A tweetathon held by Suffolk Constabulary has been deemed a success after live updates on calls received by police were issued to thousands of followers.
The event ran for 24 hours from 7am yesterday, Thursday 17th December, and saw volunteer police officers and staff working from the control room and tweeting details of calls as they came into the organisation.
In the 24 hours during which the event took place, 548 ‘CADs’ or police incidents were created, with 245 999 calls received and 502 other enquiries dealt with.
These include calls to the non-emergency 101 number. 532 tweets were issued by @suffolkpolice, giving details of the large majority of calls that came into the organisation. These received over 1000 re-tweets and more than 1600 ‘likes’.
The total ‘impressions’ over the event reached a million, showing the huge number of people who were able to learn about a typical day for Suffolk Police.
Superintendent Louisa Pepper, lead for the Contact and Control Room said: “I’m really pleased to say that yesterday’s event was a huge success. It was a big risk for us to take, as we have never before given the public such ready access to the information we receive.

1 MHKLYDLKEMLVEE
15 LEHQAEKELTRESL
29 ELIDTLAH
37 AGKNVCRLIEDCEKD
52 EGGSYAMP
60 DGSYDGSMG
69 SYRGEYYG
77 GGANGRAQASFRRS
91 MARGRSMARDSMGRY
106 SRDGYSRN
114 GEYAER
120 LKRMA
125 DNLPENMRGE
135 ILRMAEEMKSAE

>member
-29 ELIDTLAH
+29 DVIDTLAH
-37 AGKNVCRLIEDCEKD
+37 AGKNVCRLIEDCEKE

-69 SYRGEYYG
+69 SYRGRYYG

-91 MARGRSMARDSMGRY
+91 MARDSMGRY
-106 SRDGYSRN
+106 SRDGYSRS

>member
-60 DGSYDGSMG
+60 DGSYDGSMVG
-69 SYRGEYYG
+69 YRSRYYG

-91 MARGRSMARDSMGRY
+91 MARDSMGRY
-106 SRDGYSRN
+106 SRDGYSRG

“I am very glad we took the risk however, as we achieved our aim of showing people just a small part of what policing today involves. The majority of our communities think our work is purely about traditional policing, and responding to reports of crime, but the demand we face is far wider than this, covering all areas of community safety, vulnerability and safeguarding.
“This was a great chance for us to demonstrate this, whilst providing advice and information and highlighting how police telephone numbers should be used.
“The response to the event was overwhelmingly positive, showing us that people really are interested in what their police service does and are very keen to understand how our work has changed.”
Police and Crime Commissioner Tim Passmore said: “I am so pleased that the Tweetathon has been such a success. It was a really good opportunity for everyone to see exactly what our police officers deal with on a day to day basis, and doing this in real-time made this a particularly authentic exercise.
“It is a vivid illustration of the volume of work that the Constabulary undertakes during a normal working day and from the feedback it is clear that it was very well received by the public.
I’d like to thank everyone involved, especially the volunteers who gave their time to this innovative social media project.”